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On the lectern at the church. It's a particular source of agitation for John Proctor, who feels that his and other members of the congregation's money is being wasted by their preacher. He states that it hurts his faith to see "my money glaring at his elbows" when questioned by Reverend Hale about his spotty church attendance.
It is also a window into the character of Parris, who seems a little dimwitted, actually, and caught up in the trappings of privilege that go along with his job, and his position in Salem society.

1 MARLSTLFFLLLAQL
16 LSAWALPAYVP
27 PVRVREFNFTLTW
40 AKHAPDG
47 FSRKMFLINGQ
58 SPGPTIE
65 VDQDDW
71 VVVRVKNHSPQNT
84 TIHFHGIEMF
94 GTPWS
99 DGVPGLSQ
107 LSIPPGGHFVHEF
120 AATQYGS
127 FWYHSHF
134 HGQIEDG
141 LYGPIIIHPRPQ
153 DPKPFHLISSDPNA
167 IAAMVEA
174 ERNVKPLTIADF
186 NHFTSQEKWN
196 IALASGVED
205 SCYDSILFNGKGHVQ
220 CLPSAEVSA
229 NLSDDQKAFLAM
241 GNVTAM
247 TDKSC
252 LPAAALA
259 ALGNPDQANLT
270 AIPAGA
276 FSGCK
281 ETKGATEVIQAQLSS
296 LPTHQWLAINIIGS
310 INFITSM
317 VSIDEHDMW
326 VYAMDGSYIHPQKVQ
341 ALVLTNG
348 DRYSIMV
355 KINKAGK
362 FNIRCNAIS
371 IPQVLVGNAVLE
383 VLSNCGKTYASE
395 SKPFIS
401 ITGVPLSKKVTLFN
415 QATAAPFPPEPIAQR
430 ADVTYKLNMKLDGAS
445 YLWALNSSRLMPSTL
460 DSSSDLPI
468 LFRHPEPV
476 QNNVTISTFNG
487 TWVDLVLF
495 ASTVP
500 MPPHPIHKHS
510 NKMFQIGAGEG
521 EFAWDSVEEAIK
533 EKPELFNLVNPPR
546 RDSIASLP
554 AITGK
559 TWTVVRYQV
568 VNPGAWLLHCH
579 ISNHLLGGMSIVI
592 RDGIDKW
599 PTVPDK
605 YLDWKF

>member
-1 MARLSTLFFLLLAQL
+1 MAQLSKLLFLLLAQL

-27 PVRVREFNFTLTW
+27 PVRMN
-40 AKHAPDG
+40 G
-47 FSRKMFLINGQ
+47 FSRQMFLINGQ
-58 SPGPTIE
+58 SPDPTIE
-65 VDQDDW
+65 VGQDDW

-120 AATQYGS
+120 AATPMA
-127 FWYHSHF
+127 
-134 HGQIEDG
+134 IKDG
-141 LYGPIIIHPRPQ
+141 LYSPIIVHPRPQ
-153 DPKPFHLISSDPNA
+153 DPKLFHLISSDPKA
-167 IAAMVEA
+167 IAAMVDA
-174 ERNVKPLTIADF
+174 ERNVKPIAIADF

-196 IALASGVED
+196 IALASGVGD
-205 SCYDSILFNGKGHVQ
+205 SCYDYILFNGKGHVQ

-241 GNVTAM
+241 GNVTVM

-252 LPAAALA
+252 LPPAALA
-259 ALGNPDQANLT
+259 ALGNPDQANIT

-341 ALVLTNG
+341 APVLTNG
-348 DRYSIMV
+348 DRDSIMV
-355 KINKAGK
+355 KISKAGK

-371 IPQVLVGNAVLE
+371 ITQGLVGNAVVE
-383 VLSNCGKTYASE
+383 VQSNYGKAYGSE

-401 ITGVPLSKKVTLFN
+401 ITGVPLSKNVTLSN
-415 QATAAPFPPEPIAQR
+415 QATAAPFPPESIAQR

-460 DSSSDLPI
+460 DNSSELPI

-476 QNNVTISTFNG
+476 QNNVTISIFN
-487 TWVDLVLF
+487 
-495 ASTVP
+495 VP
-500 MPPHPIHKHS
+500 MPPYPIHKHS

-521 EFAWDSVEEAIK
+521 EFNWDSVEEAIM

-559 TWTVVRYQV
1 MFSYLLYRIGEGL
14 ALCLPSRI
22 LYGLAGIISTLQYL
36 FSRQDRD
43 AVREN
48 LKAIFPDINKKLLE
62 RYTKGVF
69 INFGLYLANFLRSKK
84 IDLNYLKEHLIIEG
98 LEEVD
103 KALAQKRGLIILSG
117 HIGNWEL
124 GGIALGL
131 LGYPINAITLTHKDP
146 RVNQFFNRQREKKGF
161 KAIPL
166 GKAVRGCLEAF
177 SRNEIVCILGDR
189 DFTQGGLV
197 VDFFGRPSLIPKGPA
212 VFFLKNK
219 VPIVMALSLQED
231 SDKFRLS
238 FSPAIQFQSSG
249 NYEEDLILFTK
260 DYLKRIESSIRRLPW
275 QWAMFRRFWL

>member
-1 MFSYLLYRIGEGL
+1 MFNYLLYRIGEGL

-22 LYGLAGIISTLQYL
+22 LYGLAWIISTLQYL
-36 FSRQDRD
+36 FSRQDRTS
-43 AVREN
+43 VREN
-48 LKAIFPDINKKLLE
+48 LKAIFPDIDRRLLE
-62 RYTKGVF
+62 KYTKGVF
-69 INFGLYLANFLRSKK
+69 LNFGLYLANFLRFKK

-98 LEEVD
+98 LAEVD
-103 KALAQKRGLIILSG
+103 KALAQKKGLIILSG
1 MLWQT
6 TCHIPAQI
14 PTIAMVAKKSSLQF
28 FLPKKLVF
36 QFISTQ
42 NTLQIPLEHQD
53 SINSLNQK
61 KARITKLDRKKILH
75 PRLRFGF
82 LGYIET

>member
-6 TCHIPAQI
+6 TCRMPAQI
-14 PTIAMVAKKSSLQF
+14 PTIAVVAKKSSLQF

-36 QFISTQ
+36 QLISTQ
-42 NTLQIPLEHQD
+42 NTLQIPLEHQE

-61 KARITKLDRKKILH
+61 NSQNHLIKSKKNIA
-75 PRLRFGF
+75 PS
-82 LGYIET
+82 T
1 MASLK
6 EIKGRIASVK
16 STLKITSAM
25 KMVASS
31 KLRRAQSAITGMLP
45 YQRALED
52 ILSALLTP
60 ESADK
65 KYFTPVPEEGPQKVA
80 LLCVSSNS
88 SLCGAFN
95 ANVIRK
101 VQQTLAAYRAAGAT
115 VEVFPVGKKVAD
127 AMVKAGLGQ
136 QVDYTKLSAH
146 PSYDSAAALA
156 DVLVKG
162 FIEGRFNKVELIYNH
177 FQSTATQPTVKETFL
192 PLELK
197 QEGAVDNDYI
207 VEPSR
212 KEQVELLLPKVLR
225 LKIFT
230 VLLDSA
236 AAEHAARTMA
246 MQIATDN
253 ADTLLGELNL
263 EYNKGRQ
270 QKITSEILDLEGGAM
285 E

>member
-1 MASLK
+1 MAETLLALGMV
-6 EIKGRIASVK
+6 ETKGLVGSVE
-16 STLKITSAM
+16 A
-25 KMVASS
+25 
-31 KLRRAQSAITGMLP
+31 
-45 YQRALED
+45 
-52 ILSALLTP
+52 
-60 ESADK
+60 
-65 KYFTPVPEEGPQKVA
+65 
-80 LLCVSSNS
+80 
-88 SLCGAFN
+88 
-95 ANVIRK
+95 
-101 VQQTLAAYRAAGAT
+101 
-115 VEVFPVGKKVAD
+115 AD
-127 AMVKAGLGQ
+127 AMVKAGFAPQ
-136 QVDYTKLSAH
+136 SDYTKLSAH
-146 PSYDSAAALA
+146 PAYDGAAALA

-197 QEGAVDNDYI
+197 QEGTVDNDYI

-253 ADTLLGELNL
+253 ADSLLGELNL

The answer to this is that he wants the gold candlesticks to be on his altar. He thinks that it would be better for their church if they had gold candlesticks on there.
We find this out when John Proctor is arguing with Rev. Parris. He is saying that Parris is too concerned with having nice stuff -- that he wants the community to pay for all these luxuries. Proctor points out that there were pewter candlesticks when Parris came, but Parris nagged and nagged until people bought him gold ones.
This shows how concerned Parris is with the reputation of his church and how much he wants people to show him proper (in his opinion) respect.
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